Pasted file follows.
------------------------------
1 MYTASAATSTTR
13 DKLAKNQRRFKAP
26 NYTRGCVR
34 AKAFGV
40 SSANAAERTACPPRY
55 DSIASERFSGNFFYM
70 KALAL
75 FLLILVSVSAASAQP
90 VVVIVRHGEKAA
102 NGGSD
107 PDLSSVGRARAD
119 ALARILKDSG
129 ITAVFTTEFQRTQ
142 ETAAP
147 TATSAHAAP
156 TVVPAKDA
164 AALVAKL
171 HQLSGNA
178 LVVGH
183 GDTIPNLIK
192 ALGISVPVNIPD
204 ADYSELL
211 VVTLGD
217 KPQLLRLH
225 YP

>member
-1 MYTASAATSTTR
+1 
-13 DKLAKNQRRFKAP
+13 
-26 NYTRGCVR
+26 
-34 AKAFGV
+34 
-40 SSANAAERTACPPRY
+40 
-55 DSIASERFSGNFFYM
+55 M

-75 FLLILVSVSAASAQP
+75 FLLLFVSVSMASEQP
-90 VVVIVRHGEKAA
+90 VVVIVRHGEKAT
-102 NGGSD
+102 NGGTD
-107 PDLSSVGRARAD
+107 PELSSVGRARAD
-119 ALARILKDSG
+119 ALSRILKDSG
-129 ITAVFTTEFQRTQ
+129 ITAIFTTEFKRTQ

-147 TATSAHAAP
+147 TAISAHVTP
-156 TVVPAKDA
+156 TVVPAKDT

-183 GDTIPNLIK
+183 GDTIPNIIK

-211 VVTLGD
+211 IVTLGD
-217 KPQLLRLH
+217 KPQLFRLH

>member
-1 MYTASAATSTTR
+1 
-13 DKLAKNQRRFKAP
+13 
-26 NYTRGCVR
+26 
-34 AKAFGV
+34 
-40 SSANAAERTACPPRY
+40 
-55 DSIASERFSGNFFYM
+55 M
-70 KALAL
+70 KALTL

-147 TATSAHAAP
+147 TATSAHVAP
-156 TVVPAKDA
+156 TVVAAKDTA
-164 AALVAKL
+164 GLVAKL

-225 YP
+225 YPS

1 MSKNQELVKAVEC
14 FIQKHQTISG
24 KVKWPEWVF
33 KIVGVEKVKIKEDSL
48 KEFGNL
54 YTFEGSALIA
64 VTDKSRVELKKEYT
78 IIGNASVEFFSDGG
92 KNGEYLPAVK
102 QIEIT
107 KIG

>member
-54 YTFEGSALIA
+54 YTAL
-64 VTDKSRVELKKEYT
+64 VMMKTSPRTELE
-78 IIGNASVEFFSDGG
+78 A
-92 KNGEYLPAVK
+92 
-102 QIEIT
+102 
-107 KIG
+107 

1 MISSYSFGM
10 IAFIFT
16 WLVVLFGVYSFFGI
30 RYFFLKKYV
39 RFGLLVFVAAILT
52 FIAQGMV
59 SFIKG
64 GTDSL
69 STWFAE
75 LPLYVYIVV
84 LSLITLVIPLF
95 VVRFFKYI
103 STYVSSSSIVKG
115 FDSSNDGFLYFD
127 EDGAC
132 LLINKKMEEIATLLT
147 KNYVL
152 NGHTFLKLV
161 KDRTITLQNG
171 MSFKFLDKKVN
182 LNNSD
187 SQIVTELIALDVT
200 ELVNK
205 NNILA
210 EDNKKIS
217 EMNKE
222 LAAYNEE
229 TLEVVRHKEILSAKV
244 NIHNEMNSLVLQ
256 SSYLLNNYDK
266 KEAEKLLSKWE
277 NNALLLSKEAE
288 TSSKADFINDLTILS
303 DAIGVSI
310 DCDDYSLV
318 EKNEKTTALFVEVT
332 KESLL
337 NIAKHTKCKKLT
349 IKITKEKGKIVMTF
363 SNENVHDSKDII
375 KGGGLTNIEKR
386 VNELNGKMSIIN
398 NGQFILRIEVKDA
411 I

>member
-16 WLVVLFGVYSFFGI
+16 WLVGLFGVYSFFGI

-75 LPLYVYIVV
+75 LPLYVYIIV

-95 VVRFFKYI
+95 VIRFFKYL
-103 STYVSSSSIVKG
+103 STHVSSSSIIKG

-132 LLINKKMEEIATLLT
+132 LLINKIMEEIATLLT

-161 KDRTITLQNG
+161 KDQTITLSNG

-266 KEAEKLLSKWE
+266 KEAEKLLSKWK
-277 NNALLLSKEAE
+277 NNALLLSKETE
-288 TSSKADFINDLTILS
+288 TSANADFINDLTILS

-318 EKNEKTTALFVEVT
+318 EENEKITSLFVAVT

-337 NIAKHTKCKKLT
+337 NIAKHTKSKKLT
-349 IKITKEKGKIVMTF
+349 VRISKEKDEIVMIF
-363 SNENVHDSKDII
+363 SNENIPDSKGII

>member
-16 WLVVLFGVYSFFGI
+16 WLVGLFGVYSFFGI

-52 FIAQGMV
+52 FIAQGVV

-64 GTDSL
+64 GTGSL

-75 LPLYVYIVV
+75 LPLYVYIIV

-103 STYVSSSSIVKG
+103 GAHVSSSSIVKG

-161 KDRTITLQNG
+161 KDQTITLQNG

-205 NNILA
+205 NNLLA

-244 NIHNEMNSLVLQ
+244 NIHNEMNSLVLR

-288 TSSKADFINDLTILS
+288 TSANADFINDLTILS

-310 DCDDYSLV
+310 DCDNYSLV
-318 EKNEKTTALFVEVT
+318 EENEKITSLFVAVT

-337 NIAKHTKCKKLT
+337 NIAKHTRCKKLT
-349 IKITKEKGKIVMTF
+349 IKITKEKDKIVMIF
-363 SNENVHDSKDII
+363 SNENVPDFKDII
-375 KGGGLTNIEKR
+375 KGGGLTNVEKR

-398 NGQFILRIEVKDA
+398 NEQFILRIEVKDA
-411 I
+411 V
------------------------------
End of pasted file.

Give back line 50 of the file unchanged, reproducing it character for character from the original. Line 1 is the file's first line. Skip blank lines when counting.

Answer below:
+129 ITAIFTTEFKRTQ